This post is the inaugural 10 Items or Less blog.
Kroger CEO Rodney McMullen is fond of using baseball analogies to describe the business world, and on the morning of the seventh and final game of the World Series last week, he warmed up attendees of its annual investor conference by asking them to identify their rooting interest, Cubs or Indians.
As we know now the Cubs prevailed in a ramshackle but thrilling finale that some baseball analysts are hailing not only as a triumph over 108 years of Northside futility but of debate over the value of advanced analytics in service of winning baseball: The Cubs’ data-driven decisions in assembling and deploying their talent, Rany Jazayerli writes, was a critical difference maker in ending a championship drought that a myopic baseball world might previously have ascribed to dubious goblins like a “curse” (the Billy Goat in Chicago, or Babe Ruth in Boston).
The turnaround required Cubs fans to demonstrate more of their famous patience — it took Cubs president Theo Epstein exactly five years from Day 1 to a World Championship — but such is the cost for clubs like Chicago that were slow to awake to baseball’s quantitative revolution.
McMullen would no doubt agree. Kroger didn’t drop many news bombs at the event this year, but instead, again and again, highlighted how the retailer’s belief in, and adherence to, its proprietary data was guiding its own path to victory. That message was driven home further by the meeting’s setting: Rather than present for Wall Street in New York, Kroger did so at the offices of 84.51, the retailer’s analytics firm.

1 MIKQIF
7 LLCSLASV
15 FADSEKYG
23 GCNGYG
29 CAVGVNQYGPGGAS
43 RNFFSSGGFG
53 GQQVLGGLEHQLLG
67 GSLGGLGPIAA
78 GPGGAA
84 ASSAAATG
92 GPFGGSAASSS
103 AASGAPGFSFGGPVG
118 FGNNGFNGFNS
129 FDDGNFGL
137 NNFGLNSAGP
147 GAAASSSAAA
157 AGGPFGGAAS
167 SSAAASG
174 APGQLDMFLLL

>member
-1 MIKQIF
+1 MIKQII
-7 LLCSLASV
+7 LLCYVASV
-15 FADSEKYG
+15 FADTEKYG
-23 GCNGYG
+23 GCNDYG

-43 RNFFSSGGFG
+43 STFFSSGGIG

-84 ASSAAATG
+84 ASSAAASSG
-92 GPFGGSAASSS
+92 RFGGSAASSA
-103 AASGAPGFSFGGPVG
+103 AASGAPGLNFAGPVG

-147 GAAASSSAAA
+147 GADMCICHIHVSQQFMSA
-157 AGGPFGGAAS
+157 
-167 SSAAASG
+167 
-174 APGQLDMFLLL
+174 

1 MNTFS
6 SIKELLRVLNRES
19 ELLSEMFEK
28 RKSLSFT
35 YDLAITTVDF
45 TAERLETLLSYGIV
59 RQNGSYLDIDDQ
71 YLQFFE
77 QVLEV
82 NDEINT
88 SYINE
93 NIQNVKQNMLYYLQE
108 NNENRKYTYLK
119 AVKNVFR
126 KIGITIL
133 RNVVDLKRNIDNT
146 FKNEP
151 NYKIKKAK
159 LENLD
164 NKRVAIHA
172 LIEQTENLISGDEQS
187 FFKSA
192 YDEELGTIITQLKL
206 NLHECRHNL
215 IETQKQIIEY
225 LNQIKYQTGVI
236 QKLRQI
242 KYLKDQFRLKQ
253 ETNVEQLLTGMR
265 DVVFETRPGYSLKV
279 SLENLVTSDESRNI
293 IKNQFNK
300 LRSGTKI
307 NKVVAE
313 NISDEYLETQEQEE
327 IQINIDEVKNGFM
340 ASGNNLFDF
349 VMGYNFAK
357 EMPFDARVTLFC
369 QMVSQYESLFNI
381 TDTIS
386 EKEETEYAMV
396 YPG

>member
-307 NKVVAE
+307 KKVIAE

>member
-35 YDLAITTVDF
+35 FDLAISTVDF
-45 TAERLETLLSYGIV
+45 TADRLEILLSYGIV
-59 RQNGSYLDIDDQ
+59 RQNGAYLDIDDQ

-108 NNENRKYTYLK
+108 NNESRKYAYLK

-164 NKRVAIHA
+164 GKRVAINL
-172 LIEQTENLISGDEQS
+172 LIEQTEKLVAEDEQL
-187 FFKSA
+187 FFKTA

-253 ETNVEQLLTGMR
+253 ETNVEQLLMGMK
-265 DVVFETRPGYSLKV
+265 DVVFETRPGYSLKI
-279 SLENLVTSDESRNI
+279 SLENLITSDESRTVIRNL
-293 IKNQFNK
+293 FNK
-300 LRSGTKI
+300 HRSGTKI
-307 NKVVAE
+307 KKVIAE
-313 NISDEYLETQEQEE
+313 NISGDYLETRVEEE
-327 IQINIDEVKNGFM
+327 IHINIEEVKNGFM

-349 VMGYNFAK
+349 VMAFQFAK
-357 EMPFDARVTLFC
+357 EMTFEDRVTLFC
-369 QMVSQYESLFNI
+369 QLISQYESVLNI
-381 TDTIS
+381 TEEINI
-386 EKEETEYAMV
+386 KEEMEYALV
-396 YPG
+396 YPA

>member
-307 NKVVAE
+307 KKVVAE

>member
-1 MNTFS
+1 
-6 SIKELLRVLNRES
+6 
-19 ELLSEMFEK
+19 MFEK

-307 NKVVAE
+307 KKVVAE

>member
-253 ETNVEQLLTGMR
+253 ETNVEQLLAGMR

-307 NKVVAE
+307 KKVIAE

Kroger’s longstanding edge over competitors in the food world, in fact, can be traced directly back to a decision to embrace and act on its customer data in the early 1990s. It took Kroger some time, too. Not coincidentally, that was the same moment when pioneers in practicing such tactics in baseball — the Oakland Athletics as chronicled in Michael Lewis’ bestseller Moneyball — were the exceptions and not the rule.
And as the Cubs celebrated a World title, leadership of Kroger’s hometown Cincinnati Reds passed from Walt Jocketty, whose perspectives were rooted in baseball’s “old school” scouting world, to an assistant 20 years his junior, former investment banker Dick Williams. Williams has boasted to “put the Reds analytics department up against anybody,” as he embarks on a plan to bring a World Series to Cincinnati for the first time since 1990.
The Reds, who lost 94 games and finished 35½ games behind their National League Central Division-winning Cubs this season, have a ways to go, but a model franchise to learn from is only down the street.
Welcome to the first installment of "10 Items of Less" - a weekly blog which will reflect upon the news and events impacting food retailing and food retailers. I've been covering retail and consumer businesses for about 20 years, including the last 13 here at SN with an emphasis on financial results and "big picture" strategies.
This is an especially interesting time to be in this line of work. As resilient as the American supermarket is, its as though its checklane belt never stops bringing more packages to process at the register, and they all have a price. Ruthlessly efficient German operators! Unprecedented deflation! Amazon! Millennials! Think of me as the harried cashier who’ll scan and bag these matters, weigh and price the questions, with a little bit of insight, maybe some speculation and predictions. But I'll keep it tight and moving: 10 or less at a time.